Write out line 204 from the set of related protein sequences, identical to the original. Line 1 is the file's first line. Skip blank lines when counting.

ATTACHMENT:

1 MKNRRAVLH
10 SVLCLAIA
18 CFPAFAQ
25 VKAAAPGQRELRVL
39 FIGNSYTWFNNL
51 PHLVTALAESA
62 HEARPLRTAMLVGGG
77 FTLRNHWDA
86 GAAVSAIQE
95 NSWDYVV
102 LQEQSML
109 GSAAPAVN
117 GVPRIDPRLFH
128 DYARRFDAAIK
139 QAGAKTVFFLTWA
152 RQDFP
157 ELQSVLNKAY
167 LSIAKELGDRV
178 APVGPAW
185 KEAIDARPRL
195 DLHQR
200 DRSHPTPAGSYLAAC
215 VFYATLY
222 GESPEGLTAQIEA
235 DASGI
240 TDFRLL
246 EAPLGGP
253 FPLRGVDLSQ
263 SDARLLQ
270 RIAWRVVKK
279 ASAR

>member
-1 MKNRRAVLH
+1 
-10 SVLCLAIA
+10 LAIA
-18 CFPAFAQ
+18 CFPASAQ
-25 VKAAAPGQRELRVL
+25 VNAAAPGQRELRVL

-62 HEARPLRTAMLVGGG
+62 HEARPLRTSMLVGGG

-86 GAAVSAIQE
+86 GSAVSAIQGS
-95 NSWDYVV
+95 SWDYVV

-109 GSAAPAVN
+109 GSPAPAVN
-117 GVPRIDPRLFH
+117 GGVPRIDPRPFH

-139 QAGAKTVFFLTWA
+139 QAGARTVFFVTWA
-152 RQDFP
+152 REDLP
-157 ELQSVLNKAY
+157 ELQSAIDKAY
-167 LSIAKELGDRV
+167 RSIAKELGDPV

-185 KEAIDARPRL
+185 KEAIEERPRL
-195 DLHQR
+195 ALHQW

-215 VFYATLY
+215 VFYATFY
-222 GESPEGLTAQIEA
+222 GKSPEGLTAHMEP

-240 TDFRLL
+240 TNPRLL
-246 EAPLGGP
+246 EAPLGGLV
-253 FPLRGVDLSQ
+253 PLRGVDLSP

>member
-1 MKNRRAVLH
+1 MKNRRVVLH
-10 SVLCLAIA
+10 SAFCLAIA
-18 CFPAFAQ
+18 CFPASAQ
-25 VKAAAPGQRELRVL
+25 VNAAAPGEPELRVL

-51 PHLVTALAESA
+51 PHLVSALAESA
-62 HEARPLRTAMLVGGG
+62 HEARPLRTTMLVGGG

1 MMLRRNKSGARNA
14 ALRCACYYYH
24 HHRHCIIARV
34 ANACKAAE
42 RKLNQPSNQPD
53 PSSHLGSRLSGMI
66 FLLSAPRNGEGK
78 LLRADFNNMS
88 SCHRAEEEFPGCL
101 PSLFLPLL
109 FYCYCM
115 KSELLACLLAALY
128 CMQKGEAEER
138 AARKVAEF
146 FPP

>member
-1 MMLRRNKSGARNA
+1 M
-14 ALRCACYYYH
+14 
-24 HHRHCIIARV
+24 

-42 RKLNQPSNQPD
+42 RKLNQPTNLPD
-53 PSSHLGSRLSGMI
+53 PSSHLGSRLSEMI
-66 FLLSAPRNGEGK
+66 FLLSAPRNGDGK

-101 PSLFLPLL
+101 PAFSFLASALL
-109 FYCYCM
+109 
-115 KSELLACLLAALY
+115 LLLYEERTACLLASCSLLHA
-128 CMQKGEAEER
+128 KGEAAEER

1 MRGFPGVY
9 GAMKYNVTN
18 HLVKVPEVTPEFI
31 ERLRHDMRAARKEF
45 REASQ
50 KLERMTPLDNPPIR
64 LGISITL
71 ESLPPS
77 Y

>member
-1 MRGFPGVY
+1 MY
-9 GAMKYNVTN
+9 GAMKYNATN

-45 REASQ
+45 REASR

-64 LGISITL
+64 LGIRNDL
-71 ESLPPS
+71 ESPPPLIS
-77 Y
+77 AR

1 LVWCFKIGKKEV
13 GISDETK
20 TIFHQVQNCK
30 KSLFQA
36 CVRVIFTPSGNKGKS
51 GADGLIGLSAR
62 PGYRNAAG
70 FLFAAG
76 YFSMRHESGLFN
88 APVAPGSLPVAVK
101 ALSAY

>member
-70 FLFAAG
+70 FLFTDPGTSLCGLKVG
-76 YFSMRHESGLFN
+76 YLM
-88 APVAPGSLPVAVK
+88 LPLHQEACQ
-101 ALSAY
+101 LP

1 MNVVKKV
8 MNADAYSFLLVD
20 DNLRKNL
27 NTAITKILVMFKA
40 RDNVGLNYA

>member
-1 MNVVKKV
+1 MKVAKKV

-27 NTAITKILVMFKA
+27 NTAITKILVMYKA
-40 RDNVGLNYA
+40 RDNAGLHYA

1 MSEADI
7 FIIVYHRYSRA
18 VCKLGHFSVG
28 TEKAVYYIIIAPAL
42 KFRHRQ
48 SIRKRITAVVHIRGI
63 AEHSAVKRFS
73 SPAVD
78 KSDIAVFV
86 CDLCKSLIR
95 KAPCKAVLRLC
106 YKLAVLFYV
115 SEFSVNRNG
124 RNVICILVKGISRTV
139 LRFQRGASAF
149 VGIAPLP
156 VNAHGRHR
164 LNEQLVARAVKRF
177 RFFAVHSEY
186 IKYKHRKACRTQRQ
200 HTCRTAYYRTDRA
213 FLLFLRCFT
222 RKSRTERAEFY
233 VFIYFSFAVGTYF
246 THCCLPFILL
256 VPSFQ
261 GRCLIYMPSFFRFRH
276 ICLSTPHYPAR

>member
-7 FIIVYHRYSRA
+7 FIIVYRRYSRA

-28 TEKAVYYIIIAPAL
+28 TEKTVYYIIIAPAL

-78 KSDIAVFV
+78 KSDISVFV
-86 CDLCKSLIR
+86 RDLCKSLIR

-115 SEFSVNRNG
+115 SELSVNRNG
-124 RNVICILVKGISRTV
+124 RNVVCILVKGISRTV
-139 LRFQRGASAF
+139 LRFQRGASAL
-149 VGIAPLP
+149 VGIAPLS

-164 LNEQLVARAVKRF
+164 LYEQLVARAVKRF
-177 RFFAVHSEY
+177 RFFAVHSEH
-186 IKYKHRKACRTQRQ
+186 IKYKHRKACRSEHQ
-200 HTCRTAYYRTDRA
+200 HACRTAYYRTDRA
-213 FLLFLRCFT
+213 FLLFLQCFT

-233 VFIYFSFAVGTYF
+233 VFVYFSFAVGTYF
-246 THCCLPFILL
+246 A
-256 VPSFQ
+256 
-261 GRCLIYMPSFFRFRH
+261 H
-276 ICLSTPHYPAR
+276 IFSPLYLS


>member